M.O.H. denies reports of Chinese Covid cases

Unsubstantiated social media reports of five Chinese nationals testing positive for the COVID-19 have been denied by the Ministry of Health, which says the reports are not true.

In a media statement issued on Sunday, the Ministry clarified that all Chinese nationals who arrived in Samoa on the 29 April 2021 flight all tested negative for the coronavirus upon arrival at the International Faleolo Airport.

"The Ministry of Health wishes to advise that rumours circulating on social media as of 22nd May 2021 of five Chinese nationals testing positive for COVID-19 are false," said the M.O.H. statement. 

"Repeated tests returned negative results for COVID-19 before discharge after 14 days of quarantine. 

“All Chinese nationals had presented evidence of completed COVID-19 vaccinations upon arrival to Samoa.

“Thus the Ministry wishes to reassure the public that to date 23rd May 2021 there is no positive COVID-19 case identified in Samoa."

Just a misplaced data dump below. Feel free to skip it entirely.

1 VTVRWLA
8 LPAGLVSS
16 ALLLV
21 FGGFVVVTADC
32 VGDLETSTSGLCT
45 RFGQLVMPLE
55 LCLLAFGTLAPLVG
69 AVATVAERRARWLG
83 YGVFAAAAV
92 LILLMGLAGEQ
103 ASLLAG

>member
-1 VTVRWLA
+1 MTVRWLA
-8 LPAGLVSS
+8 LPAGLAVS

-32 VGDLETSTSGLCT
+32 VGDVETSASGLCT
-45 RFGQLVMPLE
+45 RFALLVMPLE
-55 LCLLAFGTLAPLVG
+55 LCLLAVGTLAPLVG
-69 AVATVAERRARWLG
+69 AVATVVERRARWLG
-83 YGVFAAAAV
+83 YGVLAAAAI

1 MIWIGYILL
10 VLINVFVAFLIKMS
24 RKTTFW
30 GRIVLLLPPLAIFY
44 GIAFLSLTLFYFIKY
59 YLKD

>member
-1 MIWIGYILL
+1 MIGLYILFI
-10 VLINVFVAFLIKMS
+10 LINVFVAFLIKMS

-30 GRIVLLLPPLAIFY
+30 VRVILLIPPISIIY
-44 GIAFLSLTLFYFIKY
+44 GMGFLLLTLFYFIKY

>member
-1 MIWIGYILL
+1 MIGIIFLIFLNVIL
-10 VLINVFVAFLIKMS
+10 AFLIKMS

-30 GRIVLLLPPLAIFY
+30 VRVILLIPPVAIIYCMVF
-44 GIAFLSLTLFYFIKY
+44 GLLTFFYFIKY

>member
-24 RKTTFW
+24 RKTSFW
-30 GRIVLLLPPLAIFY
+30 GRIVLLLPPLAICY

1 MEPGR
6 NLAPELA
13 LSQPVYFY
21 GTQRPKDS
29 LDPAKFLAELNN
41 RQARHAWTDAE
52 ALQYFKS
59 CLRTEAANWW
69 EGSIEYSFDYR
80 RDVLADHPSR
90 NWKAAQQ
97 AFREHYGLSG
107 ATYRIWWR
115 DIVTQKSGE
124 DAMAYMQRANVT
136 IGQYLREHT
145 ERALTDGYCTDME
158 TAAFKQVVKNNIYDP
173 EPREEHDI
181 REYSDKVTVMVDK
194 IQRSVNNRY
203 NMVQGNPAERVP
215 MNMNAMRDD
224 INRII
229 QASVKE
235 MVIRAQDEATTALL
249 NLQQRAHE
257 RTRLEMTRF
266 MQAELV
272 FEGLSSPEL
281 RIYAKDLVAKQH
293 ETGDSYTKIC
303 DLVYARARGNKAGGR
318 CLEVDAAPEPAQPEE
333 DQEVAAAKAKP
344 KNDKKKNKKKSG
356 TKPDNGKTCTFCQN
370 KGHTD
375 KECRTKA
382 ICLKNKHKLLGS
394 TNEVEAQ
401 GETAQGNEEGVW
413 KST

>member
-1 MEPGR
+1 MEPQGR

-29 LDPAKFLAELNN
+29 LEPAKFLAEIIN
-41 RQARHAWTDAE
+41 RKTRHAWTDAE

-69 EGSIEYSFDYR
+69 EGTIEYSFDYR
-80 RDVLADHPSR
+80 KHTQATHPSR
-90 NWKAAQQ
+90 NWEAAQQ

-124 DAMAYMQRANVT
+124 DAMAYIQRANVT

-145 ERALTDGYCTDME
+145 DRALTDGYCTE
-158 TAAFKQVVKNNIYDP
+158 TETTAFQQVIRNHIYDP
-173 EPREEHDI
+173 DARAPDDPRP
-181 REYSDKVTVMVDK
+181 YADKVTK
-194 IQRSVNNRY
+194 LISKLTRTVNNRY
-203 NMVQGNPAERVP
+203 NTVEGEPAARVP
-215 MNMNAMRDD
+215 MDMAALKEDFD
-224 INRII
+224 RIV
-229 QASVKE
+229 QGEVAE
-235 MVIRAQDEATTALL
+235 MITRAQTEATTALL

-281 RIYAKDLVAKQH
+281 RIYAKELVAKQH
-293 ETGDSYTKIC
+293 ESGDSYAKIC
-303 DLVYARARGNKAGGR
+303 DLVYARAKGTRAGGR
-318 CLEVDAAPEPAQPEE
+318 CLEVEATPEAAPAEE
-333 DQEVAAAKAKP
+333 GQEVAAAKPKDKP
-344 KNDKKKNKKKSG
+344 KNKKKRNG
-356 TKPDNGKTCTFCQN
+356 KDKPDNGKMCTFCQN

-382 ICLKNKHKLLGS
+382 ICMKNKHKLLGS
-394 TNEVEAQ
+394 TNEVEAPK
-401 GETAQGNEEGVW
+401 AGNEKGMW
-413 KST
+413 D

The media statement issued by the MOH comes on the back of the country’s vaccination driver edging closer to the 30,000 mark with data from the Ministry showing that total vaccinations topped 26,409. 

Out of the 26,409 individuals who have been vaccinated a total of 14,588 are males and 11,821 are females. The vaccine requires a second shot to be administered 8-12 weeks after the first, in order to complete the full dose.

People who can be vaccinated include those who are 18 years and older as well as people who are most at-risk of getting severely ill if they caught COVID-19, such as people living with heart disease, diabetes, high blood pressure, respiratory illnesses, H.I.V., cancer, kidney diseases, tuberculosis and rheumatic heart disease.

Those who cannot be vaccinated include those with a high fever (above or equal to 38 degrees), weak immune systems including those who have been on steroids for a long time and receiving active cancer treatment, and people with bleeding disorders and have known history of severe allergic reactions to vaccines including skin rash, swelling of the throat and eyes and breathing difficulty.

The M.O.H. has advised that pregnant or breastfeeding women, people who are bedridden, less than 18 years old and those over 85 years old (optional) are amongst those who will not be vaccinated. 

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